Food labelling is essential. It is not just one of the legal requirements for food producers, it also serves as information so that consumers can make an informed decision when they buy food. It also helps them with safely using and storing food.
Whether you are supplying supermarkets or restaurants, the requirements will be the same. For this reason, you need to understand what you are responsible for and the importance of food packaging. If you are a business and are in need of eco label printing then see here.
Legal Requirements For Packaged Foods
Food producers are required legally to label their products appropriately. Failure to adhere to these laws can result in severe consequences. If an authority has deemed you non-compliant, you will first be served with an “improvement notice”, which details what you have done wrong, the rules you might have broken, followed by the steps required of you to make sure you are compliant as well as the date they expect you to make these changes by.
You will be allowed to carry on production after receiving this important notice. However, you will be required to take every outlined step to make sure your business is compliant within a specified timeframe. If you have chosen to ignore your “improvement notice” and you remain non-compliant after your specified date, then you might face prosecution for committing such an offence.
Want To Find Out More?
The Food Labelling Regulations Course we have on offer was designed and planned by experts in the food industry to assist companies in understanding how to correctly and legally label their products. This course applies to any food business that packages food that they sell directly to consumers.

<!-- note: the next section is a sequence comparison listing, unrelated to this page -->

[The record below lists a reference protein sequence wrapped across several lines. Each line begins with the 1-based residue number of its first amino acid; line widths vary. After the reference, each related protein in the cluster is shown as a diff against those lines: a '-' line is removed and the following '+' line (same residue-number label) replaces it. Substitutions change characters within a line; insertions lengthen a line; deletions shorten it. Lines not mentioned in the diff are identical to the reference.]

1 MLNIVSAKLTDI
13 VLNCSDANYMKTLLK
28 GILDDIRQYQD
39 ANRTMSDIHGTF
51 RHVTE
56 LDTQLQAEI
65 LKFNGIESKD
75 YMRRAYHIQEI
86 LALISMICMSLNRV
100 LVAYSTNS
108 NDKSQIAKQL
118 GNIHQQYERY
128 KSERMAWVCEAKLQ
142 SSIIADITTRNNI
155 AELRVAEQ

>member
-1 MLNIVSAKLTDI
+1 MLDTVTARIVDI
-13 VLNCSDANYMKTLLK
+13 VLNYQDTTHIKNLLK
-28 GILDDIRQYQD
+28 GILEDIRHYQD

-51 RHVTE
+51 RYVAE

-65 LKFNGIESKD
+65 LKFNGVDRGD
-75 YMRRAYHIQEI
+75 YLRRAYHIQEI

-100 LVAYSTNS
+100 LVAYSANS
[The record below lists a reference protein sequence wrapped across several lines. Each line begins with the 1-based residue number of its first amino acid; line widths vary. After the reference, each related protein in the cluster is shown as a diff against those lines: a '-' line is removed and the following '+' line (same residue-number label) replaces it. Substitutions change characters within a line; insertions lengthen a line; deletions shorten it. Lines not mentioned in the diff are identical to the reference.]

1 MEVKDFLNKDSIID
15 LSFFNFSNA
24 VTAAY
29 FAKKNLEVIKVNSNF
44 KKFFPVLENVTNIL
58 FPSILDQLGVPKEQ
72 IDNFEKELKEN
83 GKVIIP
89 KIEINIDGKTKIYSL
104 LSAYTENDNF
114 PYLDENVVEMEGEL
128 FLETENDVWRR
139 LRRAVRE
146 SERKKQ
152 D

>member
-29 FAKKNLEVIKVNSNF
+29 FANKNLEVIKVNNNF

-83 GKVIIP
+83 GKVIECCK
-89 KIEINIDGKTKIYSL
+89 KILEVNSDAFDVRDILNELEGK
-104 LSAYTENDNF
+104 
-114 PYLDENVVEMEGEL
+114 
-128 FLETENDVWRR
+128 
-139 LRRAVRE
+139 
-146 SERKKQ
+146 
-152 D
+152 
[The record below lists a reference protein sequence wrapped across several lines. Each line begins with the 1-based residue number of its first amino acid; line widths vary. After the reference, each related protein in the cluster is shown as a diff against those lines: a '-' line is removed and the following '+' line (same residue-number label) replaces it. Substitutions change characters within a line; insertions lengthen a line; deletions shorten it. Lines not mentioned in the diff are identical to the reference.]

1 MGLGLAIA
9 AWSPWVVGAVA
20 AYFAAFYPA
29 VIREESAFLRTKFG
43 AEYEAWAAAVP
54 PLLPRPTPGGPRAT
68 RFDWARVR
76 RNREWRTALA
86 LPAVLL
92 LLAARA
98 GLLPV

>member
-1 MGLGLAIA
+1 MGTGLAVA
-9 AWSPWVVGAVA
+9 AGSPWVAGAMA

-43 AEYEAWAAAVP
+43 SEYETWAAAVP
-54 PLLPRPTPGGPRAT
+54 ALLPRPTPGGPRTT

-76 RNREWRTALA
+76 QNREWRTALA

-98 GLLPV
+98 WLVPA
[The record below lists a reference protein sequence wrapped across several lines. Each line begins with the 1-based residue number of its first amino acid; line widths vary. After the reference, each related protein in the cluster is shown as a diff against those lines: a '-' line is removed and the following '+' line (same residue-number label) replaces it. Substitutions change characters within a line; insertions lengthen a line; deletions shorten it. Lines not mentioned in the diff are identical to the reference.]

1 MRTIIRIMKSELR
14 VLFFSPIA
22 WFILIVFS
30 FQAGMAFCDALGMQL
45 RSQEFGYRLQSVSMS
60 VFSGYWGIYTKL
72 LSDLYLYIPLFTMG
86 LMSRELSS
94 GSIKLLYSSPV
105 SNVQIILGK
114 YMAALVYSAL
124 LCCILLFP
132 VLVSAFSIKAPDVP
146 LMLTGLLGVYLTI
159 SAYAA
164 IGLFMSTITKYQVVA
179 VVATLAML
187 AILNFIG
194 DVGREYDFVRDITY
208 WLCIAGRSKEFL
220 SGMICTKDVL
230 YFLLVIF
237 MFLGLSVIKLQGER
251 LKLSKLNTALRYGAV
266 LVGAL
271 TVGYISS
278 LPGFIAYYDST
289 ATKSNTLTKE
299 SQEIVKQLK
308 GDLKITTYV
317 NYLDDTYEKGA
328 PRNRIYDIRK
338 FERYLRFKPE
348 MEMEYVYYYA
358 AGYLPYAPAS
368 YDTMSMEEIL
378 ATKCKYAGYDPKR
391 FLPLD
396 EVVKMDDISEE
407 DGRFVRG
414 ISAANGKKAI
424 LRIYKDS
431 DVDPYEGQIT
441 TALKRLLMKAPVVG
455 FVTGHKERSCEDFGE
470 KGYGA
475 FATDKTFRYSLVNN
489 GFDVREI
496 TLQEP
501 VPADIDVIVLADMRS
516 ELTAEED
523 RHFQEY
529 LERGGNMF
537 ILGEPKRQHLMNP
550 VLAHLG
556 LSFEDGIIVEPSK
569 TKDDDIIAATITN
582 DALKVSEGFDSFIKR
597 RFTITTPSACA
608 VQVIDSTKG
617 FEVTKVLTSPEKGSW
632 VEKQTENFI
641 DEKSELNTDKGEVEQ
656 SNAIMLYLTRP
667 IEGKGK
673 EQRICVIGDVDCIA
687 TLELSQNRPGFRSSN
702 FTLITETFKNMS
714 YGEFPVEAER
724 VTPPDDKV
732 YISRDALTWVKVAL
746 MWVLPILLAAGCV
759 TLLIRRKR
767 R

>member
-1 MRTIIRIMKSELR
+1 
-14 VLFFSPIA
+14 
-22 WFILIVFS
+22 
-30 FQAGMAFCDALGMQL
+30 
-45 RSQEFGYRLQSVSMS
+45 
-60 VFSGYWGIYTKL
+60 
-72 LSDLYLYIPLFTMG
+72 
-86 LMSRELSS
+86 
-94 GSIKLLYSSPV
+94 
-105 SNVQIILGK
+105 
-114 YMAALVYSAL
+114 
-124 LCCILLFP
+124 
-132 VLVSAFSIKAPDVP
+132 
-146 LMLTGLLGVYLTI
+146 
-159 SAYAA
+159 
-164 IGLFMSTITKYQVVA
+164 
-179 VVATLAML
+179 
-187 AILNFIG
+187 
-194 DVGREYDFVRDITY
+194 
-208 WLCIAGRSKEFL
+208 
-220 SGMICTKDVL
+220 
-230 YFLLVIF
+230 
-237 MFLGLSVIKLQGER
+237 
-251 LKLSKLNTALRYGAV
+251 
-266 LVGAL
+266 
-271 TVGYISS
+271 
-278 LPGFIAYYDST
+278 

Any pre-packaged food product is required to include this type of information on each of its labels:
The name of the product. This should honestly represent the product and should not be misleading or false.
The ingredients list. You are required to use the word “Ingredients” as your heading followed by listing each ingredient that was used to produce the product. This should be in descending order according to weight.
You also need to state the percentage of each ingredient. If you are emphasising certain ingredients on your packaging, such as “Chicken Burgers”, you are required to state the ingredient’s quantity and the percentages in your ingredients list. For example Chicken (75%). This is also required if you have highlighted an ingredient using a graphic or picture. This could include a cartoon grape on a yoghurt packaging, or when the product needs to be distinguished.
You also need instructions on how to use the product. This can include cooking instruction when needed. This will include the temperature, cooking equipment, cooking time, or any other instructions that are required to prepare the product.
“Best Before” and “Use By” dates. These dates are important for consumers when it comes to safely using and storing food products, and also help to reduce food wastage.
Storage instruction. These are instructions that help customers to store their products safely after and before opening a package, and also ensure that the food stays safe to eat. For example, “Once opened refrigerate and consume within 3 days” or “Store in a dry, cool place”.
Contact details. You need to include the country that your business operates from, the contact address, and your business name.
Provenance or country of origin. You are not allowed to imply that a product originates from a place where you manufactured it when you have sourced the product from someplace else. For example, if you use tuna in a product that was caught in Canada and then shipped to the UK where it was pre-packed and produced into a meal, you are not allowed to state that the product is British tuna.
If you need additional information relating to legal requirements when it comes to packaging food, refer to our post on the Food Labelling Regulations 2018.